The UK has one of the highest rates of gout in Europe, but only a third of long-term cases are on urate-lowering therapies (ULTs), finds a new study.
Researchers found rising rates of gout, with the population of patients with long-term gout in the UK increasing 64% from 1997 to 2012.
Currently around one in 40 adults recorded as having the condition, but the study also found only a quarter of newly diagnosed cases prescribed ULTs within one year of diagnosis.
The study looked at UK data and found men between the ages of 35 and 39 were 5.5 times more likely to be diagnosed with gout than women of the same age. New incidences of gout were highest amongst the 80 to 84 age group for bothh genders, and diagnoses were rare amongst those under 20.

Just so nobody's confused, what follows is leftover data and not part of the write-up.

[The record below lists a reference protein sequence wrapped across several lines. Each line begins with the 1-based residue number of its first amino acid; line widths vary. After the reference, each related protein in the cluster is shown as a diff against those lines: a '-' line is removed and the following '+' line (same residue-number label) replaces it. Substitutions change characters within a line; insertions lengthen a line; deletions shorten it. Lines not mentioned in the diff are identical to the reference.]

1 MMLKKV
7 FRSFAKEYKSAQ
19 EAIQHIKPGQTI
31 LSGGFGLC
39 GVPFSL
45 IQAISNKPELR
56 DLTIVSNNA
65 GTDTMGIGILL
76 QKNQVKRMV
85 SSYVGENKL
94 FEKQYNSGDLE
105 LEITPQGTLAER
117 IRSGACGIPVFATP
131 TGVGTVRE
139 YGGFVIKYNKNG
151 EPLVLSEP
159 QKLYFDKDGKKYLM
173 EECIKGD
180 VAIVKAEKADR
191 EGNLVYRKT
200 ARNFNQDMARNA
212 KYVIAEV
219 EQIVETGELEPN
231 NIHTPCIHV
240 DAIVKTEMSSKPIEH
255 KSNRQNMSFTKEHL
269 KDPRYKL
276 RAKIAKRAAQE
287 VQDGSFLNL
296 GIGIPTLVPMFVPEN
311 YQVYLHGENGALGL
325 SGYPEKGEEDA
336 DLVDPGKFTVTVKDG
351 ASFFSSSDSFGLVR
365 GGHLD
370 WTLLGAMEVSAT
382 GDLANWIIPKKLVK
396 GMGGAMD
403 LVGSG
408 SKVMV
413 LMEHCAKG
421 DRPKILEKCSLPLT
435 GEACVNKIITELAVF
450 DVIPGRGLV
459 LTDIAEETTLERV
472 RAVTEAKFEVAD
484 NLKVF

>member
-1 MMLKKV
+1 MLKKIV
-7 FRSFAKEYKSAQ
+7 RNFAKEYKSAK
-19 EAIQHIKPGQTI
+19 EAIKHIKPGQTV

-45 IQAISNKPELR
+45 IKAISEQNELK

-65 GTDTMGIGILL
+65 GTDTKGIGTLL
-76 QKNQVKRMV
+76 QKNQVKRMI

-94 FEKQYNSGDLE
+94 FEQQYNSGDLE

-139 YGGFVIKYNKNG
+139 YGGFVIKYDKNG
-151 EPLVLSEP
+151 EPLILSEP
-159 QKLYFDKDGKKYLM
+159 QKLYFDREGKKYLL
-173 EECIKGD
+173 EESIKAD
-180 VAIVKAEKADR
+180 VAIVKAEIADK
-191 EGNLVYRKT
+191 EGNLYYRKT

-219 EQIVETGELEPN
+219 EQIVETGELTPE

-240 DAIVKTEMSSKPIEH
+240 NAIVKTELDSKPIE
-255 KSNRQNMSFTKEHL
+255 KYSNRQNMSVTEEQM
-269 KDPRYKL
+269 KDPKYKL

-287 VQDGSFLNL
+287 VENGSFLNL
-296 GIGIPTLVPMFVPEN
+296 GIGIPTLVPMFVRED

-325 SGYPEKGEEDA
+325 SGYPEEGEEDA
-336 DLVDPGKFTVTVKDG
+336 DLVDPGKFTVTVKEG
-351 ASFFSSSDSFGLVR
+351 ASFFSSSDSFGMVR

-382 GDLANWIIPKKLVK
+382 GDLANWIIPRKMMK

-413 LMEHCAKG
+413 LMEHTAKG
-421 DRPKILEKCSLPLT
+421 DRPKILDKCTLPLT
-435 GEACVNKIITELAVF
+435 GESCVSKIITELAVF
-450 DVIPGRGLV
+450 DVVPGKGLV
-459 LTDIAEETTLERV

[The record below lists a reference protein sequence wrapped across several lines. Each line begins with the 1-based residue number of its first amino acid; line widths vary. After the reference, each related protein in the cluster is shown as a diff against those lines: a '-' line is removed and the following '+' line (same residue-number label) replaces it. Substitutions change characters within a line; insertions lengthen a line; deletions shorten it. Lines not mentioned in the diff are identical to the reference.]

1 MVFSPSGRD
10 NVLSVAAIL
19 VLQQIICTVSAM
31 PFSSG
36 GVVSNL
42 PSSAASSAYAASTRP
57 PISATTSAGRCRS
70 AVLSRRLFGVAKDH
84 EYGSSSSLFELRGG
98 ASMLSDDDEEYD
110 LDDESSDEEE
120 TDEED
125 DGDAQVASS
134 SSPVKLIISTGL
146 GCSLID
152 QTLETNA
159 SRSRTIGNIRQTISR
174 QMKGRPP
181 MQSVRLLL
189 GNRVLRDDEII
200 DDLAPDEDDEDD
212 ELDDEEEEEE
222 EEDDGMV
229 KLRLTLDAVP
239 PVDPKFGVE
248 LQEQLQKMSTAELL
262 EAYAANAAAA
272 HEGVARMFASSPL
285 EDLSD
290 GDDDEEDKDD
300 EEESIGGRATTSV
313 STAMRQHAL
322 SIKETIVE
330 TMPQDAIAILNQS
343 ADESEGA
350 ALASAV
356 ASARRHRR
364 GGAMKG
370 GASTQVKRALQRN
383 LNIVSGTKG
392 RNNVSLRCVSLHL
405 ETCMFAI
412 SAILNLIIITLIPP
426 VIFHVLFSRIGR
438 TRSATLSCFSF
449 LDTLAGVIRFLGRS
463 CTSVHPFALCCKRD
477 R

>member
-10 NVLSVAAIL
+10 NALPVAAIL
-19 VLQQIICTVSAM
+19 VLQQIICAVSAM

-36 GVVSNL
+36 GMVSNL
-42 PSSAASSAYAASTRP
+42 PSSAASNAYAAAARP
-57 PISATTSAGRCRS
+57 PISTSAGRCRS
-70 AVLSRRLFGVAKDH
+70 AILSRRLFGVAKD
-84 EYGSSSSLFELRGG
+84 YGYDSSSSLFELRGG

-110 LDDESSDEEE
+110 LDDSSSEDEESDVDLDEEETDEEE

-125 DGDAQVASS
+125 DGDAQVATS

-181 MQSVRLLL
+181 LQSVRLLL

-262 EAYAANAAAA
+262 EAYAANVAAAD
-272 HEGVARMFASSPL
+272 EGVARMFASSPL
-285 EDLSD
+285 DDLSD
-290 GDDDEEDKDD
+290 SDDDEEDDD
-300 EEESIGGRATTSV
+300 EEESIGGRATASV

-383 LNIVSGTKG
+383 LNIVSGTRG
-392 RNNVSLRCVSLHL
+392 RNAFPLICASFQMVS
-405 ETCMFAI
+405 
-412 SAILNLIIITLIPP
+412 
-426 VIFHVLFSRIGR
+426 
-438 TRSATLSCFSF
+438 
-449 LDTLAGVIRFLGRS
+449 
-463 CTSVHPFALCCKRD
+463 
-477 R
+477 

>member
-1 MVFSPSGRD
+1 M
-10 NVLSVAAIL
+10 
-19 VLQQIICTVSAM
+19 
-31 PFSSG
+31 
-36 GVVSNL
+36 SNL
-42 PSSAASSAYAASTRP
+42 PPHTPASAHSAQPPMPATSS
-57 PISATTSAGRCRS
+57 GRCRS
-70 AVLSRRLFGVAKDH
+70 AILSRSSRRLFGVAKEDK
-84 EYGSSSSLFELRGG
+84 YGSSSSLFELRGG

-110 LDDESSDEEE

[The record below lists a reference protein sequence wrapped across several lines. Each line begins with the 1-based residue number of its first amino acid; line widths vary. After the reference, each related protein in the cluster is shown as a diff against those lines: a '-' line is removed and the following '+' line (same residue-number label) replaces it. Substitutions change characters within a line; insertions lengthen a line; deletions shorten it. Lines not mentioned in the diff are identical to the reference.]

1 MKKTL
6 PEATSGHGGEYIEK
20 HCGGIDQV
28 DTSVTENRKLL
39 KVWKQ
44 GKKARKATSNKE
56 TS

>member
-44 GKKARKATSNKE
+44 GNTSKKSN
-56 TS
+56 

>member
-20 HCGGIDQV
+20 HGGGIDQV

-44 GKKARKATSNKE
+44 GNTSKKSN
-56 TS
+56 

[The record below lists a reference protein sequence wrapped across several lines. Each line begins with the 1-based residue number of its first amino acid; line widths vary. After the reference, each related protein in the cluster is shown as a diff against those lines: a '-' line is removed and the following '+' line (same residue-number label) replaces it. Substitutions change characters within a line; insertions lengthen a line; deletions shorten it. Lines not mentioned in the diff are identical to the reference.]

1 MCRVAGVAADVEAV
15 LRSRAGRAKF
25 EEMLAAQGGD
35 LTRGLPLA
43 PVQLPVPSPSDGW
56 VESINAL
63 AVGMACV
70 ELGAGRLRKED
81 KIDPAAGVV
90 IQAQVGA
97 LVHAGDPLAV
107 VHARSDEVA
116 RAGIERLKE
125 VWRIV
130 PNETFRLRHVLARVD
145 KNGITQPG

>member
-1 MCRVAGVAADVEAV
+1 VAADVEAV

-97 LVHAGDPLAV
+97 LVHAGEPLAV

The paper concludes: ‘Collectively, these results reflect widespread lack of knowledge of gout and poor alignment with current recommendations of best practice within the UK.’
It adds: ‘Being that gout is the only chronic arthritis for which there is curative treatment, the use of ULT would seem a useful indicator of standard of care.’